U.S. stocks traded modestly lower Monday at the start of a week that will see the unofficial start of first-quarter earnings, headlined by some of the nation’s largest banks, including JPMorgan Chase & Co.
and Goldman Sachs Group
Market participants were also weighing comments from Federal Reserve Chairman Jerome Powell, who spoke during a “60 Minutes” interview that aired on Sunday.
How are stock benchmarks performing?
- The Dow Jones Industrial Average
slipped 68 points to trade near 33,732, a decline of 0.2%.
- The S&P 500 index
gave up 7 points, or 0.2%, to about 4,122.
- The Nasdaq Composite
fell 74 points to about 13,827, a loss of 0.5%.
On Friday, the S&P 500 booked a 2.7% weekly gain, the Dow rose 2%, and the Nasdaq Composite logged a 3.1% weekly rise. The S&P 500 and the Dow booked their third straight weekly gain, while the Nasdaq has climbed for two weeks in a row.
What’s driving the market?
On Sunday, Powell said that the economy is going to start growing strongly in the second half of the year, but emphasized that that rebound shouldn’t lead anyone to believe that the central bank would dial up interest rates in 2021.
“I think it’s unlikely that we would raise rates anything like this year,” Powell said during the “60 minutes” interview which was taped at the Fed’s headquarters on Wednesday and aired Sunday evening.
The Fed chief said the economy “seems to be at an inflection point,” with strong growth coming “right now” and the weakness caused by the coronavirus pandemic in the rearview mirror.
Powell’s comments come as Wall Street is positioning for the start of first-quarter corporate results, which could offer further clues about whether one of the market’s biggest fears is coming to fruition: a too-hot economy and surge in inflation that compels policy makers to substantially raise rates and dial back accommodative policies sooner than expected.
So far, Fed officials have said they expect a rise in inflation to be transitory and have repeatedly stated that they would be focused on ensuring that the labor market makes a full recovery before considering easing policy.
As earnings season kicks off, “I’m waiting to see how the market reacts,” said Keith Lerner, chief market strategist for Truist Advisory Services. “A lot has been priced in and the market is looking for earnings to confirm that that’s the correct move. The hurdle rate for positive surprises has moved up.”
Lerner thinks the Fed will remain “supportive” and even if bond yields rise, the market should absorb the next leg higher as long as it isn’t too steep.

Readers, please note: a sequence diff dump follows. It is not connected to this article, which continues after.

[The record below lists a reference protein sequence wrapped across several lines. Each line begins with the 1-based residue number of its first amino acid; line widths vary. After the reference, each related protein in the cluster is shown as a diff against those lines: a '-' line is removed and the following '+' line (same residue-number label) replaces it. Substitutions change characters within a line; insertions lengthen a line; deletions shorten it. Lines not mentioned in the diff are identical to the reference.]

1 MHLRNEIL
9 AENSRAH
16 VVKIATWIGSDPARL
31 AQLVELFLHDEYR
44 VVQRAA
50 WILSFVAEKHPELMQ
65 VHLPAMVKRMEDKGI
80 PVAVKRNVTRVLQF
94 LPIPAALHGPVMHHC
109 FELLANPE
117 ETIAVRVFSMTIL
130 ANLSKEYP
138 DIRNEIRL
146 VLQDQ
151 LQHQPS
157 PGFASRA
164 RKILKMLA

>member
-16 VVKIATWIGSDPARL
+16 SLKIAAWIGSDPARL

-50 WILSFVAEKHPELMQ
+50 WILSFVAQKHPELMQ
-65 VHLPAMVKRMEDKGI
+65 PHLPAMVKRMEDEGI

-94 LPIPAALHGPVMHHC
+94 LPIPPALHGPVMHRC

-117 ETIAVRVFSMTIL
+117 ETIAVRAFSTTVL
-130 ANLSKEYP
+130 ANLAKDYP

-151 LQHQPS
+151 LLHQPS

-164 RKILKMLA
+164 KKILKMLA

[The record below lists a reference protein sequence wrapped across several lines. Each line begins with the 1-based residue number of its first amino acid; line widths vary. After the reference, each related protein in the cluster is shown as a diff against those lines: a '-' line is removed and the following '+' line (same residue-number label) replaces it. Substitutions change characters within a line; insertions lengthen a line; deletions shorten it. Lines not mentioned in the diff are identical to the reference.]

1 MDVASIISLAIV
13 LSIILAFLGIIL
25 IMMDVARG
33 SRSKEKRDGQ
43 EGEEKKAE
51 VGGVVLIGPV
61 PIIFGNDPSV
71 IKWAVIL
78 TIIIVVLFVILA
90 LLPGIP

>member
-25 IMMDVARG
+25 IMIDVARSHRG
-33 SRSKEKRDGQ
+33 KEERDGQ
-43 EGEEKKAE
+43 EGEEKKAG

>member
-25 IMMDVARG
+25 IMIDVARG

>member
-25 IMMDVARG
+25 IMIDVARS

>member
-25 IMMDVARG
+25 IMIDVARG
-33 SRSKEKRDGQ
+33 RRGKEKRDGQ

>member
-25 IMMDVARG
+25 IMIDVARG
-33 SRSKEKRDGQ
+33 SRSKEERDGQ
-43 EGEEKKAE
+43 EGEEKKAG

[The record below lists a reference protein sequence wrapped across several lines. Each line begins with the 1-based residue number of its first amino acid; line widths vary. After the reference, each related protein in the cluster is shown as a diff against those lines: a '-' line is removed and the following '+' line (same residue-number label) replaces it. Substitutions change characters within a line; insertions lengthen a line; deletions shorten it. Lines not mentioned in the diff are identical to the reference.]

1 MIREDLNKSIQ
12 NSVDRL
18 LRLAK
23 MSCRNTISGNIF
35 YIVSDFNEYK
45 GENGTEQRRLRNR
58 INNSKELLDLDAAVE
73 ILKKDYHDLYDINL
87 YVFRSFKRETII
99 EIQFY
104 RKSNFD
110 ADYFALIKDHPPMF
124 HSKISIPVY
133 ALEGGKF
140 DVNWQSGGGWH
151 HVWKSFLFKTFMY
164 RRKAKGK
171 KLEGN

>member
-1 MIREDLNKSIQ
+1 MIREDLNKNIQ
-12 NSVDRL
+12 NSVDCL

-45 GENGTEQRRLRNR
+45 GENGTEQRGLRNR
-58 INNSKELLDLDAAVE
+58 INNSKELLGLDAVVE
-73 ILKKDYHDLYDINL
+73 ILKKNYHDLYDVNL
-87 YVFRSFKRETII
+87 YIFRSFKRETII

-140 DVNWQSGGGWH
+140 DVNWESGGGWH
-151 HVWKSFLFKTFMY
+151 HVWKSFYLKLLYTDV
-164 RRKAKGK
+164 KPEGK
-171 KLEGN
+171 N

“We’ve had a very gradual, but steady, low-volatility move to new highs,” Lerner said in an interview. “I still think the primary market trend is higher, but as we head into earnings, I suspect we start trading a little more rangebound. When the primary trend is higher, you don’t want to worry about the hiccups.”
Some strategists fear, however, that stock valuations remain elevated despite uncertainties that include inflation and the tax regime.
Stocks mostly ended at records last week and the Nasdaq Composite, after falling into correction in March—defined as a drop of at least 10% from a recent peak—stands less than 2% from its Feb. 12 all-time closing high. Gains for equity benchmarks have come despite concerns about out-of-control inflation and the possibility that President Joe Biden will raise the corporate tax rate to 28% from 21% to help fund his $2.4 trillion infrastructure proposal.
“The investment community is too upbeat in our opinion, not showing any concern for plausible tax increases being proposed by the Biden administration,” wrote Citigroup research analysts, Tobias Levkovich, Lorraine Schmitt and Jennifer Stahmer, in a research note dated April 7.
“Indeed, all developments are perceived as positive news. Yet, such one-sided views are not usually a good starting point,” the Citi researchers wrote.
Meanwhile, Germany was preparing new COVID-inspired legislation which would enable the eurozone’s largest economy to impose national restrictions without regional government approval. England, meanwhile, reopened pubs for outdoor drinking, and hairdressers.
Which companies are in focus?
- Shares of Nuance Communications
surged more than 17% Monday after Microsoft Corp.
confirmed it would buy the artificial-intelligence company for about $16 billion.
- Regeneron Pharmaceuticals
said Monday that it would ask the Food and Drug Administration to expand the use of its antibody drug among people exposed to the virus who haven’t yet been vaccinated, suggesting potential new preventive applications for the drug, which is already in use to treat COVID-19 cases. Shares fell 0.3%.
- Uber Technologies Inc.
shares were 3.8% higher after the company said Monday morning that overall gross bookings reached their highest monthly level in the company’s history in March.
- Shares of Ingersoll-Rand Inc.
lost 0.4% midday Monday, after the diversified industrial company announced a deal to sell Club Car for about $1.7 billion.
How are other assets faring?
- The ICE U.S. Dollar Index,
a measure of the currency against a basket of six major rivals, was down 0.1% at 92.11.
- U.S. crude
for May delivery
gained 60 cents or 1%, to trade near $59.92 a barrel on the New York Mercantile Exchange, after losing 3% last week.
- The 10-year Treasury note yield
gained nearly 2 basis points to trade near 1.678% ahead of a busy week for the bond market. Bond prices move inversely to yields.
- Gold futures ticked down, with the June contract
$10.20 or 0.6% lower, to $1,734.60 an ounce on Comex.
- In Europe, the Stoxx 600 index
closed 0.4% lower, while London’s FTSE 100
- In Asia, the Shanghai Composite SHCOMP finished 1.1% lower, Hong Kong’s Hang Seng HSI closed down 0.9%, and Japan’s Nikkei 225 NIK lost 0.8%.